We are three sisters and none of us has seen our father in 15 years since his imprisonment. We are now U.S. citizens but my mother retained her Ukrainian citizenship to be able to visit Uzbekistan to see him. The last time she was there two years ago. I tried traveling there several times, but they refused to issue me a visa.
Why does your mother have Ukrainian citizenship?
She is Ukrainian. When we fled Uzbekistan for Ukraine, she still had her old Soviet passport and my mother was able to get Ukrainian citizenship. We lived there for five years until my father was abducted.
So your mother saw your father two years ago?
Yes. She was unable to recognize him. Yet, he was looking a little better than those times when additional five years were added [to his imprisonment term]. He weighed 60 kilograms while his height is 183 centimeters as if he was in a concentration camp. He suffers from inguinal hernia and yet he is forced to work in a brick factory. My father also has problems with his liver, and he had tuberculosis. My mother says the situation is very tense and it is impossible to fight tears when you look at him.
Do you know why those five years were added to his term? What was that alleged “disobedience to the administration’s demands”?
Nobody knows [the reason] for certain. We requested [they provide information in this regard], but they did not respond. But I do know that they come up with trivial excuses: he put a white T-shirt on or he cleaned carrots in a wrong way… I think my father did something petty like that as well – he had a wrong instrument to clip his nails, I think.
How do you receive information from him?
Through his relatives. (Muhammad Bekjan is the brother of Muhammad Salih, the oppositionist leader of the O’zbekiston Xalq Harakati [The Popular Movement of Uzbekistan], who is currently based in Turkey – editors.) My father’s two brothers and their children live there [in Uzbekistan; both of the brothers mentioned have also served prison terms and are currently released – editors.] When my mother goes there, she takes our letters for him, but I don’t know if he actually receives them, because sometimes the prison administration decides to withhold some letters. Sometimes, very seldom, he is able to send us notes. His notes are brief, and he mentions almost nothing about his health, because he knows those notes wouldn’t leave the prison if he wrote about it. My mother is currently in Uzbekistan and she may be able to visit him on September 29. We are awaiting news.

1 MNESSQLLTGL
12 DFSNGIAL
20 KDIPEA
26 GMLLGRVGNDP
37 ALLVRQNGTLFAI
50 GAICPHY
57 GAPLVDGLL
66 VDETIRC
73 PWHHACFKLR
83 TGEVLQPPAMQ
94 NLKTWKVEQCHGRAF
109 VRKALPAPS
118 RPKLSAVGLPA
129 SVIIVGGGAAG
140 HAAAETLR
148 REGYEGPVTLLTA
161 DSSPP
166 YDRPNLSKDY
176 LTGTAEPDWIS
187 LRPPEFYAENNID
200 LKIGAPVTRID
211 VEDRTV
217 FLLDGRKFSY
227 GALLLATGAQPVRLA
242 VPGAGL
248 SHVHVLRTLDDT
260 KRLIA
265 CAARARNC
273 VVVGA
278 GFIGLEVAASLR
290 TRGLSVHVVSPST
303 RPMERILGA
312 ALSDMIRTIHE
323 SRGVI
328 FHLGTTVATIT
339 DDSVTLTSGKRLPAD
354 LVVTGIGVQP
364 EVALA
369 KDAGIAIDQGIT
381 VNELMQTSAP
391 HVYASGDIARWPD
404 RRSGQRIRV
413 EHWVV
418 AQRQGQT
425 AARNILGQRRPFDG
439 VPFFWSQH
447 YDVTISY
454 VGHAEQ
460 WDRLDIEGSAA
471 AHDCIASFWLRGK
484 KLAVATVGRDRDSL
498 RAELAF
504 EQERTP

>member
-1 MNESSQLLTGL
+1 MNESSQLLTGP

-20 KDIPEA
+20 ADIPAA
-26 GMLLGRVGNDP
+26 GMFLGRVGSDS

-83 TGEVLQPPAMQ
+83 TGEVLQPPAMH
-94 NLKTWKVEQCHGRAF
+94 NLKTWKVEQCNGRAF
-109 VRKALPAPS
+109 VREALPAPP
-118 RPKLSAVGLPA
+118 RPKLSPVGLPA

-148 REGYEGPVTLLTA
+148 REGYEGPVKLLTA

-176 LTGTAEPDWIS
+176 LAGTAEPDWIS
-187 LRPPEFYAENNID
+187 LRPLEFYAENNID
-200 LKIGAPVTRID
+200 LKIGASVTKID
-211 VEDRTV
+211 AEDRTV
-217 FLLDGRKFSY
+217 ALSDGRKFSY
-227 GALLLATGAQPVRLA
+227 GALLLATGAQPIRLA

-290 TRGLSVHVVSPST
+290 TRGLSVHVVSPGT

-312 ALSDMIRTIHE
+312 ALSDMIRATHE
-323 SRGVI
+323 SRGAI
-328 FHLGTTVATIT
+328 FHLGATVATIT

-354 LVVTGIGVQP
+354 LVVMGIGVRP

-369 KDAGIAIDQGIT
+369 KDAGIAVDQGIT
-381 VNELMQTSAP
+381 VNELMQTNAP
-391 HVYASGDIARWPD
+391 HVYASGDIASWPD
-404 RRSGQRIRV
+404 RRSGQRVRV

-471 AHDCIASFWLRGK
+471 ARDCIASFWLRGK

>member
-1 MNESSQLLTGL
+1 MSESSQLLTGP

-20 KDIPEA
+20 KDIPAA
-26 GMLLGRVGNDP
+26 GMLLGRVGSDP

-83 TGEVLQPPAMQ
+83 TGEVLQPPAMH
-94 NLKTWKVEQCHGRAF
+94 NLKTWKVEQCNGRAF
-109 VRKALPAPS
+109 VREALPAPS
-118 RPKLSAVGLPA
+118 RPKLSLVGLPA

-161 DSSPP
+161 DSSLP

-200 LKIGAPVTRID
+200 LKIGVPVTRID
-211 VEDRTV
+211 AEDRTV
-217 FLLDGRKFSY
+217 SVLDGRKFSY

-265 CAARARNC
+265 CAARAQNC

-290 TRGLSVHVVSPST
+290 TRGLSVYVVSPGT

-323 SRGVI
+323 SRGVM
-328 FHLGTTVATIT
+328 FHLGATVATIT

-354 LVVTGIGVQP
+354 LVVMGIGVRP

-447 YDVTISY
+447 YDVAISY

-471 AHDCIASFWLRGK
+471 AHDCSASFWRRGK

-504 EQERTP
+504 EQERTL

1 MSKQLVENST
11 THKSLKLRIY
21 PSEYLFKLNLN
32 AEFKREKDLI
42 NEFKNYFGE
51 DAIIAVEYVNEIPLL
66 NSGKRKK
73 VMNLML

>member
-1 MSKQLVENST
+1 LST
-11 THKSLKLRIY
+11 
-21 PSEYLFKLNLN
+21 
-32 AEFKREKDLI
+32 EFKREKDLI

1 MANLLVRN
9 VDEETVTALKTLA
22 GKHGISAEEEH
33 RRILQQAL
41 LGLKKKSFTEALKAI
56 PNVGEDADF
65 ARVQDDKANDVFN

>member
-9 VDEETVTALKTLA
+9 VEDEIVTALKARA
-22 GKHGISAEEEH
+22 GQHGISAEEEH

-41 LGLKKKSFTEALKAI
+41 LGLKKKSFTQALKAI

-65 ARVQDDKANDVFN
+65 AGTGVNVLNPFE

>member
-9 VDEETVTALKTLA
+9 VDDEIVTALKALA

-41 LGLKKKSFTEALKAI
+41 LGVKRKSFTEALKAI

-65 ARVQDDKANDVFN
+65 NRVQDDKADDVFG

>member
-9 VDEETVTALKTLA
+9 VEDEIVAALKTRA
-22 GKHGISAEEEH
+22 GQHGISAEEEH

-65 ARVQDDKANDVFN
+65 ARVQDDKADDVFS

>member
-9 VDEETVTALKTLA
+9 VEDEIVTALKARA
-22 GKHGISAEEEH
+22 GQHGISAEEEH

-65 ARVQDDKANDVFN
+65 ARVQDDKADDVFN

Are you not afraid that she would not be allowed to see him, given your participation in the presentation of a report on political prisoners [in Uzbekistan]?
I am indeed very concerned about that. But, at the same time, I am also hopeful that this could actually help. We were frightened all these years into keeping our mouths shut and demanded to do just that in order to avoid making things worse. But given that my father’s [imprisonment] term was extended by five more years right on the eve of his release, we don’t even know what can actually get worse. I am appealing to international organizations and tell them our family’s story. I tell that we are a family that once was a happy family. And I am very hopeful that my father will be released and will live with us in the USA.
Muhammad Bekjanov is only one of thousands of real or perceived opponents to the government and critics of authorities that the Uzbek government has been sending behind bars since early 1990s based on political motives, the HRW report reads in part. There are representatives of various categories of people among the victims of repressions, including human rights advocates, journalists, political opposition activists, religious leaders and believers, artists, businessmen and others, who were deprived of freedom for only peacefully exercising their right to freely express their opinion and for being considered “the enemy of state” by the Uzbek government.